12 Days of Etsy: Becoming anonymous
At the height of the Occupy Wall Street movement in October 2011, hundreds of protesters flooded the streets to promote economic equality. Most walked away from the demonstrations unscathed while others suffered scrapes, bruises, and broken bones due to overcrowding and clashes with the police.
These protesters were often aided by Anonymous volunteers equipped with first aid kits and bandannas created by Etsy seller Matthew Borgatti.
“Originally it was just supposed to be a simple Guy Fawkes face,” Borgatti, 27, told the Daily Dot. “Then I thought, the bandanna shouldn't just be a bandanna. I started playing with different things it can provide; using is as a mask, using it as a face shield, as a bandage. People were also using to interrupt the effects of tear gas.”
Borgatti ended up providing one free monochromatic bandanna to protesters for every one sold on his Etsy store Sleek and Destroy. In total, Borgatti donated more than 500 bandannas to demonstrators in Oakland and New York.
The bandannas are printed at Dogwig, a 16-year-old printing facility where Borgatti used to wait outside of for his school bus as a kid. Raised in a military family, moving around the country for his father's job as a orthopedic surgeon, Borgatti’s family ultimately settled in New Jersey, where he became obsessed with Mega Man fan art and Internet art communities.
In 2003, Borgatti enrolled at Rhode Island School of Design (RISD), where he dug deeper into robotics and special effects. During the summer of his sophomore year Borgatti “applied madly” to almost every special effects-related job and internship he could find. He was offered one at the Character Shop by Rick Lazzarini. The first project he worked on was for a film called Pacific Air Flight 121, which was later renamed Snakes on a Plane. Borgatti worked on some of the silicone castings for the giant anaconda that dropped from the plane’s ceiling.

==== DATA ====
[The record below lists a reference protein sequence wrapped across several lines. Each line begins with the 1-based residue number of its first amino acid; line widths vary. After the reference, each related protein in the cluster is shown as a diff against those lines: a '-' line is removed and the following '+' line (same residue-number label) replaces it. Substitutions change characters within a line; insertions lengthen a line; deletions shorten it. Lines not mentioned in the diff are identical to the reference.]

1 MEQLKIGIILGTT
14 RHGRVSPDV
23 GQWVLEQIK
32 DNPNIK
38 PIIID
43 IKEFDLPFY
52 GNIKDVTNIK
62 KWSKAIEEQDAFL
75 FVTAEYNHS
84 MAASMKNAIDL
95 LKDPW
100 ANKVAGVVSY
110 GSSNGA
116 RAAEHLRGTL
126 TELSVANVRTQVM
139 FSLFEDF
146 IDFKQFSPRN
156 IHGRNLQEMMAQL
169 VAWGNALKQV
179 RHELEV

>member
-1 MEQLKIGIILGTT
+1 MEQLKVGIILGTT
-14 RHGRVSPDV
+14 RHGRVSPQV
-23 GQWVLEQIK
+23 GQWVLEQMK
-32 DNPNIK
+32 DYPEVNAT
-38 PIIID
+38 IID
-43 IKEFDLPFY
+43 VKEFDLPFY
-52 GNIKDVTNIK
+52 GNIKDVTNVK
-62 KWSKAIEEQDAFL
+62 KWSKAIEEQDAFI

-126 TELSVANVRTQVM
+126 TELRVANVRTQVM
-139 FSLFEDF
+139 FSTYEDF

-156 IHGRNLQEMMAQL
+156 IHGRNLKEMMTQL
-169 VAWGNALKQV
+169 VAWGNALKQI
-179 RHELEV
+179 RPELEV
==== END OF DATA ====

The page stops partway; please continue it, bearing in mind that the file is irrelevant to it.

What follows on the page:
“Being in a special effects shop is a lot of push and a lot of rush,” Borgatti said. “You don’t really have time to screw up. There’s an interesting trickle down where everyday I would get 10 quick lessons on things. I would get this tutorial to get 1,000 things in a day. That experience was a bootcamp for learning how to do everything from animatronics to testing silicon.”
After Snakes on a Plane, Borgatti landed with the stop motion effect experts Chiodo brothers in July, working on The Simpsons’ Gumby parody, “Garfield 2,” and the very end of production on Team America World Police. Borgatti graduated from RISD in the spring of 2007 and spent much of the next year working at Instructables, a website specializing in do-it-yourself projects, and Prototype This, a spinoff series of Mythbusters.
Then around the summer of 2009, Borgatti discovered Etsy, a handmade community and storefront that caters to DIY artisans. His first item for sale was a set of horn candles “cast from an impala horn with a candle wick running down the center of the horn.” Borgatti sold 70 candles and was featured on Boing Boing. He’s since pushed everything from fingerprint earrings to Guy Fawkes-inspired cufflinks.
Borgatti’s store employs two part-time employees who help ship about 100 products a month. But none have had a greater impact than the nonymous bandanna; he’s printed more than 5,000 to date.
The idea originally came from Borgatti’s work with the Anonymous medic community in Oakland and New York. He wanted to create something to help the volunteers who tended to injured protesters.
“The actual meaning behind [Occupy Wall Street] is what inspired me,” Borgatti said. “The meaning behind Anonymous and a group of people on the Internet made a big difference and made a huge social impact, is kind of similar to the Arab Spring.”
Borgatti’s sales through Sleek and Destroy help pay for his Brooklyn rent. The rest of his living expenses are covered by a robotics research project he’s working on with a professor at the Massachusetts Institute of Technology. But if all goes according to plan, the Etsy store will one day become full time.
“It’s an environment where you can test whether the world will support your dream,” Borgatti said. “And it just might.”
Main art via Matthew Borgatti; GIF by Fernando Alfonso III